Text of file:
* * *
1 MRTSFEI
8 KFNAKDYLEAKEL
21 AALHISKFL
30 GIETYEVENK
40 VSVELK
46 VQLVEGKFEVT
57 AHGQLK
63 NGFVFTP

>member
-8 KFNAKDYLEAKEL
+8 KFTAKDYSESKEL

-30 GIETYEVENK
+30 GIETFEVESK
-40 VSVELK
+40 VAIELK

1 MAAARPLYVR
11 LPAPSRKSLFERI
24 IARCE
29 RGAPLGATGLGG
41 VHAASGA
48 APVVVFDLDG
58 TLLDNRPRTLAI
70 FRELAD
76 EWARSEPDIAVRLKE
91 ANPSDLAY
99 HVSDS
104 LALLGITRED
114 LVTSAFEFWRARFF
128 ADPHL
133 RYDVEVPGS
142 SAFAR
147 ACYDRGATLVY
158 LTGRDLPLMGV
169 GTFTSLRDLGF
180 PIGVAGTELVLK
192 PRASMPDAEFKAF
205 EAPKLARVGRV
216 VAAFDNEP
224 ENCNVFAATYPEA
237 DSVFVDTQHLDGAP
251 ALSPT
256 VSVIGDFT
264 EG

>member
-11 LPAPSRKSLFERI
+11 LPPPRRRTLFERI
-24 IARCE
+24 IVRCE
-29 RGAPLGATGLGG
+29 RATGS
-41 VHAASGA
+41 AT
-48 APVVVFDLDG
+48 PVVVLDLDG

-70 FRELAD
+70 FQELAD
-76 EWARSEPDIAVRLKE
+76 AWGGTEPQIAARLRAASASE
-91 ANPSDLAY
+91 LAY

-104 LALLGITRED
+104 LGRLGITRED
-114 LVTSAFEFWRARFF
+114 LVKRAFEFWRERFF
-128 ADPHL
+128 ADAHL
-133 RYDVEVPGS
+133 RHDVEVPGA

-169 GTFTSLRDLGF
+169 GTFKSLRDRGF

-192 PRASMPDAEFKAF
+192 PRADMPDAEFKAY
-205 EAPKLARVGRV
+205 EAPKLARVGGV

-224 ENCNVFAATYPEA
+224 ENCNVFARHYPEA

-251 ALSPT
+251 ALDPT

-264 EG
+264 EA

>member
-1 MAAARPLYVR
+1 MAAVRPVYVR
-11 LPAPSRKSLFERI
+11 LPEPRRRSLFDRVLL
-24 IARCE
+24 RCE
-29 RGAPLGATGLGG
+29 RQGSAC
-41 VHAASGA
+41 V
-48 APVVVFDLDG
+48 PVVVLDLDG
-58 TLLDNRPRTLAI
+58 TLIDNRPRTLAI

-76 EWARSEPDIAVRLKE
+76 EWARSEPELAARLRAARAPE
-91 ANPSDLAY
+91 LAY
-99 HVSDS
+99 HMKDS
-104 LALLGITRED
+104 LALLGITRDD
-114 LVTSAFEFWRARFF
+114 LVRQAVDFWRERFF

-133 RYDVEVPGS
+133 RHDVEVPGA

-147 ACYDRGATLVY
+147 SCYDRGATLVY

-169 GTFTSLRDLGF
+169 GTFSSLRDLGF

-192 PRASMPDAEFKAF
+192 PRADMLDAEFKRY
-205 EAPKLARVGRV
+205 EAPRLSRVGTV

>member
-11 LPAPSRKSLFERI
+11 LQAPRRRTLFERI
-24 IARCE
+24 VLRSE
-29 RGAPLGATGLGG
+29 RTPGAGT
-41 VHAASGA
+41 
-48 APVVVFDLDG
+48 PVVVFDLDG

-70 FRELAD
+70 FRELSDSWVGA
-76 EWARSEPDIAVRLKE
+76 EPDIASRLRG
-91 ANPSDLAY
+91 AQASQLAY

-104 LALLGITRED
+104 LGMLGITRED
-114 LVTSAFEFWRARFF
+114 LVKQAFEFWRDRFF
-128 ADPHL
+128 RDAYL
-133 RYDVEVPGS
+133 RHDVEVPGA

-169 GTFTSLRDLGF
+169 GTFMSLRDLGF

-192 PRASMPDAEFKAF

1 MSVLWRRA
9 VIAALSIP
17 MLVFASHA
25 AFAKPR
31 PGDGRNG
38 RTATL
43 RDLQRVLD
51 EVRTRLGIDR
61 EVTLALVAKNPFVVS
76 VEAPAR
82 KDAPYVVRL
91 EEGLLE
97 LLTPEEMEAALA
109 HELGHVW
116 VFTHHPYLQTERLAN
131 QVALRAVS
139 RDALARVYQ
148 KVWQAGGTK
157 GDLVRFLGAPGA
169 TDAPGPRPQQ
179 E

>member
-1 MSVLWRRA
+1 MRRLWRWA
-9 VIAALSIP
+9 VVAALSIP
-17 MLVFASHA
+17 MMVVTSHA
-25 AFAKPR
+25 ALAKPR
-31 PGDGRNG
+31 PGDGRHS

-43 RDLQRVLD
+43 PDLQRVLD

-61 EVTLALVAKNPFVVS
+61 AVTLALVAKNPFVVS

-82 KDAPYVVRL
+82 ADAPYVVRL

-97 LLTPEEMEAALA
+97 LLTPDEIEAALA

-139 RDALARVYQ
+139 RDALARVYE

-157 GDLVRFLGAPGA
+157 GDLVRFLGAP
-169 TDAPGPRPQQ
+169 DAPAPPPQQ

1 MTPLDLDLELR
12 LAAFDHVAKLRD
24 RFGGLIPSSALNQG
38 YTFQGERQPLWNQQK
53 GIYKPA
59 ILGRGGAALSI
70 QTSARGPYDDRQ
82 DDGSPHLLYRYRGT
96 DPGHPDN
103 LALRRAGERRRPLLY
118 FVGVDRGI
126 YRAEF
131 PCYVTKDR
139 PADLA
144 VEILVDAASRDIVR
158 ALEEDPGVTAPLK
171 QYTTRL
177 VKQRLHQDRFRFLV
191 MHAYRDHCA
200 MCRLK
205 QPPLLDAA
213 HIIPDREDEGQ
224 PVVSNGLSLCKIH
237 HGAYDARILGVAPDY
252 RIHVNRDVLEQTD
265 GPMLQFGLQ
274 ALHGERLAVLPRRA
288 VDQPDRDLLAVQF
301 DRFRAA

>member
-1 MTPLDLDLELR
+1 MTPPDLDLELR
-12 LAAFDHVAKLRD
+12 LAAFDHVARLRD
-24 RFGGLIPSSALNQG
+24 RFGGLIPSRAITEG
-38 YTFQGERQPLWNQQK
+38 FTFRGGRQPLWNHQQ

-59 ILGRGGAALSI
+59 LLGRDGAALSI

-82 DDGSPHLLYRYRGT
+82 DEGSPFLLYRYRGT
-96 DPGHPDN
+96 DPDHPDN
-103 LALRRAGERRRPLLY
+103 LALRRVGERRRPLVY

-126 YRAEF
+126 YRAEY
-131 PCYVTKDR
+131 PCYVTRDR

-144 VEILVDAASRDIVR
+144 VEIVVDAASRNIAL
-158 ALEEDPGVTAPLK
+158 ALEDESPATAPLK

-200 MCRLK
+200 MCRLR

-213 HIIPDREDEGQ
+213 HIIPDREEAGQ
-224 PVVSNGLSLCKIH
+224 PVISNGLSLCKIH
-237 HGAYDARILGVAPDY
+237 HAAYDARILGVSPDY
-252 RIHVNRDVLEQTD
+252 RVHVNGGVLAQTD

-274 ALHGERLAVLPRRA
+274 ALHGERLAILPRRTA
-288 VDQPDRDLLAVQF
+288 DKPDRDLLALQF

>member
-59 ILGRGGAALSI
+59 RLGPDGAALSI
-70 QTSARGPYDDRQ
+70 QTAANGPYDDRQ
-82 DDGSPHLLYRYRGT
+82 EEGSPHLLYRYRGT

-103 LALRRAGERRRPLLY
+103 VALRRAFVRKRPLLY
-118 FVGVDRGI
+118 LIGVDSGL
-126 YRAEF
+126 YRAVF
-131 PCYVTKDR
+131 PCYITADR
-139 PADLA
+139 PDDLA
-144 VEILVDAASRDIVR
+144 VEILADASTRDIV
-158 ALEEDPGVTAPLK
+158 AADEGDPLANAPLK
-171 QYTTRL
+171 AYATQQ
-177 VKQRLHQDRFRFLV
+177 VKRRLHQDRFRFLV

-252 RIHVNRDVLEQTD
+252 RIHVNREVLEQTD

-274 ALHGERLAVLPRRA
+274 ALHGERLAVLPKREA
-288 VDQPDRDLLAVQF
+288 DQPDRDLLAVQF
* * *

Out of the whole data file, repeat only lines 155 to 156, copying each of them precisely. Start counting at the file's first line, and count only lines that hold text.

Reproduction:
91 EEGLLE
97 LLTPEEMEAALA